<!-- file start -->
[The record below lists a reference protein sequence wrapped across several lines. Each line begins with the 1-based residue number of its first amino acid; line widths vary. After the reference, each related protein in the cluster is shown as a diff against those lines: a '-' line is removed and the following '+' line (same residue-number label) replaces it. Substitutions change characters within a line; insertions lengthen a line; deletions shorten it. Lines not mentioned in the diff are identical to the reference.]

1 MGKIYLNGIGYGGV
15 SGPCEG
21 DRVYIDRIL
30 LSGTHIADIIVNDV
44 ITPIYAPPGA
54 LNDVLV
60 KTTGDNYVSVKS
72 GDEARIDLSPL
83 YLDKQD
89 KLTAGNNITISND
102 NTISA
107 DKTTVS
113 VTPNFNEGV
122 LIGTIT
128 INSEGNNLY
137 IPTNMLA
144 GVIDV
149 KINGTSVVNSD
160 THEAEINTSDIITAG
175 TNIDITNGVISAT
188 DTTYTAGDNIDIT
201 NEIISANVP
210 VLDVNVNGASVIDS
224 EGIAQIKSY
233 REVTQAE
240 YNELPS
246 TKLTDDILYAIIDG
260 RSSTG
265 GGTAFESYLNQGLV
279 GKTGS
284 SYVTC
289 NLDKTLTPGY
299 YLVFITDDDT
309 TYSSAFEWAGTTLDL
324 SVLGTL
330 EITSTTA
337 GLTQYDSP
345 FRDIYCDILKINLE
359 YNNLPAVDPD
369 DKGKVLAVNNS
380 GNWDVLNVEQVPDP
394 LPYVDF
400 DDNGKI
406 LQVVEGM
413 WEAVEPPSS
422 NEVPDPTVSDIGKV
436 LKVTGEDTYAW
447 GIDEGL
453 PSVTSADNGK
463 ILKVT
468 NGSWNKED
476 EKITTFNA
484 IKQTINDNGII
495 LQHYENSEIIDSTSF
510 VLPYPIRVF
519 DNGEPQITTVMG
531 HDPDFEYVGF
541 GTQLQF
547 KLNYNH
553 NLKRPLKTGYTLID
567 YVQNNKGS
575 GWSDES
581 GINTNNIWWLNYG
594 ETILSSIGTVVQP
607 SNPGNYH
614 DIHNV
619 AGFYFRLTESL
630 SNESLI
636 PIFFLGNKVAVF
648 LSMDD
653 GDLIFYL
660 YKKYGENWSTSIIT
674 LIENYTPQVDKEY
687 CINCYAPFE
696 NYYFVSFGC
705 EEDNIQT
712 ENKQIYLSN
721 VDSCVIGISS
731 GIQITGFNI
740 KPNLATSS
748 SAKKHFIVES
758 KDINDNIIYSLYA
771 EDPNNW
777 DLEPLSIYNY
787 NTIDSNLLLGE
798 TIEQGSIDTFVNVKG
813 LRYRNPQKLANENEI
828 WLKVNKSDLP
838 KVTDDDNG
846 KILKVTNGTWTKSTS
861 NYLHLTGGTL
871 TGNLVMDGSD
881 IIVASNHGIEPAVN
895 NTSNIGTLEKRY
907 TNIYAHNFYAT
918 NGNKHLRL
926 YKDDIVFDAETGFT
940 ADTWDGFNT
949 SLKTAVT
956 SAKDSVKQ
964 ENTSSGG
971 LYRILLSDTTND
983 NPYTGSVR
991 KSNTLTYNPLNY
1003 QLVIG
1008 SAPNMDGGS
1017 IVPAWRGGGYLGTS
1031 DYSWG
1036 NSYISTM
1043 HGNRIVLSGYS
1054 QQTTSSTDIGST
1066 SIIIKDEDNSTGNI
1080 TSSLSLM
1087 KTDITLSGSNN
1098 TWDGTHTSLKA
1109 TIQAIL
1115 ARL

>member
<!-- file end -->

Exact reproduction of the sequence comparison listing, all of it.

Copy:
[The record below lists a reference protein sequence wrapped across several lines. Each line begins with the 1-based residue number of its first amino acid; line widths vary. After the reference, each related protein in the cluster is shown as a diff against those lines: a '-' line is removed and the following '+' line (same residue-number label) replaces it. Substitutions change characters within a line; insertions lengthen a line; deletions shorten it. Lines not mentioned in the diff are identical to the reference.]

1 MGKIYLNGIGYGGV
15 SGPCEG
21 DRVYIDRIL
30 LSGTHIADIIVNDV
44 ITPIYAPPGA
54 LNDVLV
60 KTTGDNYVSVKS
72 GDEARIDLSPL
83 YLDKQD
89 KLTAGNNITISND
102 NTISA
107 DKTTVS
113 VTPNFNEGV
122 LIGTIT
128 INSEGNNLY
137 IPTNMLA
144 GVIDV
149 KINGTSVVNSD
160 THEAEINTSDIITAG
175 TNIDITNGVISAT
188 DTTYTAGDNIDIT
201 NEIISANVP
210 VLDVNVNGASVIDS
224 EGIAQIKSY
233 REVTQAE
240 YNELPS
246 TKLTDDILYAIIDG
260 RSSTG
265 GGTAFESYLNQGLV
279 GKTGS
284 SYVTC
289 NLDKTLTPGY
299 YLVFITDDDT
309 TYSSAFEWAGTTLDL
324 SVLGTL
330 EITSTTA
337 GLTQYDSP
345 FRDIYCDILKINLE
359 YNNLPAVDPD
369 DKGKVLAVNNS
380 GNWDVLNVEQVPDP
394 LPYVDF
400 DDNGKI
406 LQVVEGM
413 WEAVEPPSS
422 NEVPDPTVSDIGKV
436 LKVTGEDTYAW
447 GIDEGL
453 PSVTSADNGK
463 ILKVT
468 NGSWNKED
476 EKITTFNA
484 IKQTINDNGII
495 LQHYENSEIIDSTSF
510 VLPYPIRVF
519 DNGEPQITTVMG
531 HDPDFEYVGF
541 GTQLQF
547 KLNYNH
553 NLKRPLKTGYTLID
567 YVQNNKGS
575 GWSDES
581 GINTNNIWWLNYG
594 ETILSSIGTVVQP
607 SNPGNYH
614 DIHNV
619 AGFYFRLTESL
630 SNESLI
636 PIFFLGNKVAVF
648 LSMDD
653 GDLIFYL
660 YKKYGENWSTSIIT
674 LIENYTPQVDKEY
687 CINCYAPFE
696 NYYFVSFGC
705 EEDNIQT
712 ENKQIYLSN
721 VDSCVIGISS
731 GIQITGFNI
740 KPNLATSS
748 SAKKHFIVES
758 KDINDNIIYSLYA
771 EDPNNW
777 DLEPLSIYNY
787 NTIDSNLLLGE
798 TIEQGSIDTFVNVKG
813 LRYRNPQKLANENEI
828 WLKVNKSDLP
838 KVTDDDNG
846 KILKVTNGTWTKSTS
861 NYLHLTGGTL
871 TGNLVMDGSD
881 IIVASNHGIEPAVN
895 NTSNIGTLEKRY
907 TNIYAHNFYAT
918 NGNKHLRL
926 YKDDIVFDAETGFT
940 ADTWDGFNT
949 SLKTAVT
956 SAKDSVKQ
964 ENTSSGG
971 LYRILLSDTTND
983 NPYTGSVR
991 KSNTLTYNPLNY
1003 QLVIG
1008 SAPNMDGGS
1017 IVPAWRGGGYLGTS
1031 DYSWG
1036 NSYISTM
1043 HGNRIVLSGYS
1054 QQTTSSTDIGST
1066 SIIIKDEDNSTGNI
1080 TSSLSLM
1087 KTDITLSGSNN
1098 TWDGTHTSLKA
1109 TIQAIL
1115 ARL

>member